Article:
Rotarians learn of Cleco’s community involvement
Rotary Club of Crowley President Scott Shumacher, right, welcomed, from left, Sabrina Salling and Bill Fontenot from CLECO to discuss the company with the club.
When Cleco looks at itself, according to Senior Vice President of Utility Operations Bill Fontenot, it sees a company that is serving “a product that is quality of life.”
Fontenot is no fool, however, he knows most customers view Cleco as another bill, as he explained to the Rotary Club of Crowley Tuesday.
But Cleco, which has been in operation for 78 years, has grown from a small town and small beginnings to a company that bolsters 1,200 employees and 284,000 customers in 23 parishes.
“We’ve grown by investing in our communities,” said Fontenot.
In fact, Fontenot says the only way Cleco can grow itself is by growing the community.
Cleco not only continues to add more communities to its service area, but it also has people within the company that actively try to get businesses into its service area.
In turn, Fontenot explains, Cleco works to put that money back into the communities it serves, whether that’s through property taxes and the like or through charity and being a good corporate citizen.
Fontenot also discussed the company’s work into improving its technologies and infrastructures.
While talking about the company’s advanced metering system that is now in place across the board, he explained that it was actually the first step in allowing Cleco to remotely control all aspects of the power getting to its customers.
That means that, while Cleco can now remotely read meters, in the future, it will look to being able to take on electrical outages. For instance if a minor storm causes a limb to harm part of a line structure, Cleco hopes to be able to remotely re-route electricity to the customers, limiting the number of effected parties to a bare minimum.
It will also help keep its workers out of harm’s way during the storms as it will be able to do some fixes on its end before venturing out into the elements. Part of that process will be building a central hub of command, of sorts, to take care of all of its customers.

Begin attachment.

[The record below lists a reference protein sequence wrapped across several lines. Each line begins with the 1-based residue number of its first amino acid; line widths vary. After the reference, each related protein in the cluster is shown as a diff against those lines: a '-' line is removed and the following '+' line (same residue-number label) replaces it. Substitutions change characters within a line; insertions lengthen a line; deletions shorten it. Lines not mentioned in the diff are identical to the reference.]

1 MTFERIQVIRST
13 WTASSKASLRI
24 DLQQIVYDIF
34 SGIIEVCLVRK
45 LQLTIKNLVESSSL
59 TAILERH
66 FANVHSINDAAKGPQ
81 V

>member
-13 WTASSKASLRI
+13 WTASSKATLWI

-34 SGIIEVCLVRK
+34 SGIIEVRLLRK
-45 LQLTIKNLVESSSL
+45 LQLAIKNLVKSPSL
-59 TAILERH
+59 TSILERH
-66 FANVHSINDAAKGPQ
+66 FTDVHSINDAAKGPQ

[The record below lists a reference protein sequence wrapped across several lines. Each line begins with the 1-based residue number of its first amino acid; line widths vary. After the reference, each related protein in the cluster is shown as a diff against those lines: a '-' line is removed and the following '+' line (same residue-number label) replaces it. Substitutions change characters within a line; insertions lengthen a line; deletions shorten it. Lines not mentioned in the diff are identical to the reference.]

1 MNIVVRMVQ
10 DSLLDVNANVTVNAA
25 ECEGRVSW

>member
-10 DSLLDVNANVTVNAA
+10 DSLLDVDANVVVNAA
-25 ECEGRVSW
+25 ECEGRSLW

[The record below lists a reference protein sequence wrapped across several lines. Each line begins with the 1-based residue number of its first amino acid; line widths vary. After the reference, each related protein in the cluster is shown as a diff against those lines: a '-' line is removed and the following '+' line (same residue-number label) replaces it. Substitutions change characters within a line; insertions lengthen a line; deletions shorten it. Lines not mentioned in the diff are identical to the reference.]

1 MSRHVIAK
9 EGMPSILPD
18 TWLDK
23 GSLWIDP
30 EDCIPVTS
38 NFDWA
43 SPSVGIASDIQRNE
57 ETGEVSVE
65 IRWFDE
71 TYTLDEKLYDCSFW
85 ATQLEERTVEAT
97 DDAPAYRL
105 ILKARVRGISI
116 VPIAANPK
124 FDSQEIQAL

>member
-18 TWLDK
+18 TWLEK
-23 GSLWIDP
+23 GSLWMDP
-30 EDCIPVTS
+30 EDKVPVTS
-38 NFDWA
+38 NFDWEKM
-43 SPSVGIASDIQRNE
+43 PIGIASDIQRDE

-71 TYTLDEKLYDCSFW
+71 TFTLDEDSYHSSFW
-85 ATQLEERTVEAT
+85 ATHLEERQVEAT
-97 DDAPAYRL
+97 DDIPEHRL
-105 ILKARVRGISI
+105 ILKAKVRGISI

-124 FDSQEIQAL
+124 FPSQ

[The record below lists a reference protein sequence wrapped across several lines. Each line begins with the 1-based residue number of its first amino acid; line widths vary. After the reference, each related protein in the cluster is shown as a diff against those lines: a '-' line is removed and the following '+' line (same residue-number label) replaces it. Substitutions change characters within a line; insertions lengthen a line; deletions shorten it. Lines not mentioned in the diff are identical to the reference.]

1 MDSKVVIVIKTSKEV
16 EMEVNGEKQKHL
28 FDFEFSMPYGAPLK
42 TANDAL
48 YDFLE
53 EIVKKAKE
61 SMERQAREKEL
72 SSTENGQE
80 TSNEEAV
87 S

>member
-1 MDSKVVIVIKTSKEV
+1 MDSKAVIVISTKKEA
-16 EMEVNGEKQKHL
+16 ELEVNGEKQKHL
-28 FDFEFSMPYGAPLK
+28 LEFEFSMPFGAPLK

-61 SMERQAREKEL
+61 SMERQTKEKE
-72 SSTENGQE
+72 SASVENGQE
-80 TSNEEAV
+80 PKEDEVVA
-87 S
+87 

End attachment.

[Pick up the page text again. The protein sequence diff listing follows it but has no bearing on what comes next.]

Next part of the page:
Of course, as Fontenot points out, there are some things technology cannot help, such as in the event of a hurricane. A hurricane would not only take out power lines, but those technologies.
As part of its community partnership, Cleco has also been able to proudly add new jobs into the communities it serves. Like, in 2010, when Cleco completed the largest generation project in its history — Madison Unit 3 — that saw the creation of 70 new permanent jobs, all of which are still intact today.
Fontenot also explained the company’s modest history that many may not realize. Cleco’s roots go as far back as 1906 and Bunkie. That year, a 25 kWh Corlis steam-driven generating plant was installed in Bunkie.
Cleco also started out as an ice company. Specifically, in 1914, when the company, then known as Louisiana Ice & Utilities, added a 50 kWh diesel engine to the plant to produce ice and light.
By 1935, the call for more electricity began to grow from the community and the company reorganized as Louisiana Ice & Electric Company. Three years later, the company’s first power plant, Rea Station, went into operation in Bunkie.
By 1945, the company changed its name to Central Louisiana Electric Company, Inc. (CLECO). It has only grown since then.
Earlier in the meeting, the Rotary Club of Crowley welcomed a new member, Bertha Mire, to its midst. Mire is transferring her membership to Crowley after being an Abbeville Rotarian for several years.